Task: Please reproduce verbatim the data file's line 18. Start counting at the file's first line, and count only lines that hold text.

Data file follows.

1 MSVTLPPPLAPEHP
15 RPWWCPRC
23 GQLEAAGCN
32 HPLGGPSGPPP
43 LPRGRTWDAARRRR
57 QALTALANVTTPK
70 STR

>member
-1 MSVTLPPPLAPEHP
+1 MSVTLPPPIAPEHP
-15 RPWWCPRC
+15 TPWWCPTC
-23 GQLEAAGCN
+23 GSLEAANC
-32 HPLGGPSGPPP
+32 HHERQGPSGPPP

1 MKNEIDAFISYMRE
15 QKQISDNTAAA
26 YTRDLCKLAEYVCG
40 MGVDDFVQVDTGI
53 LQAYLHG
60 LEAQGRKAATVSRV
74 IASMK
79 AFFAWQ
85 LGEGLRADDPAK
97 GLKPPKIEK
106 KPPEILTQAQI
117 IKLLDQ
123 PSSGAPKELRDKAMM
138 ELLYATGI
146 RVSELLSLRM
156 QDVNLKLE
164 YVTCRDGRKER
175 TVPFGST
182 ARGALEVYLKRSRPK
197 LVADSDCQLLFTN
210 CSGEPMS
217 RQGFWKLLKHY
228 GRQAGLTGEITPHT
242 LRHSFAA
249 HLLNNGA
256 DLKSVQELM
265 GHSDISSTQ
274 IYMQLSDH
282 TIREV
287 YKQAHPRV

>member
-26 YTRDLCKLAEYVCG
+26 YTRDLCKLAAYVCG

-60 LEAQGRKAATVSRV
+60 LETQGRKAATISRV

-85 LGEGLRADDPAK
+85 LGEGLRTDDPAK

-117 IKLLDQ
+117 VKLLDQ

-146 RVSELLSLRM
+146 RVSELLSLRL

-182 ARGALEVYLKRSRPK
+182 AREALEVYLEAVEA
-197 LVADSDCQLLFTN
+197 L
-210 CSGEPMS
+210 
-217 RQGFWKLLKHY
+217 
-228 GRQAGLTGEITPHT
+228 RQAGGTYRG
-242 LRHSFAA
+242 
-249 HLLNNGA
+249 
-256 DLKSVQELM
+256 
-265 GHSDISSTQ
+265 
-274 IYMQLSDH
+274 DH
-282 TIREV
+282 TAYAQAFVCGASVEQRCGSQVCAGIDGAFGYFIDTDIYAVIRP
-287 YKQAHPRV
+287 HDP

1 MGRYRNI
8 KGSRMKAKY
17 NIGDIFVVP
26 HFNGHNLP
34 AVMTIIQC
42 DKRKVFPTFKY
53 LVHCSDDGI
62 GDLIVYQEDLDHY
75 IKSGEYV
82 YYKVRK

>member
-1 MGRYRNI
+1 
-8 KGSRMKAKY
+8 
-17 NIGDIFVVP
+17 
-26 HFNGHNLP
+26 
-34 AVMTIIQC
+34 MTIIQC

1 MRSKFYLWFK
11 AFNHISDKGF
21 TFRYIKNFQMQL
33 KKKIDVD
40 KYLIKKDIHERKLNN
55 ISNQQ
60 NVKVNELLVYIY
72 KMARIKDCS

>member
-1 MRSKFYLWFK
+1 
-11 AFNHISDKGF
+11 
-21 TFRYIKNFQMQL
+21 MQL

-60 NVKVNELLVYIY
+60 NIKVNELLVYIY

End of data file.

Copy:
15 QKQISDNTAAA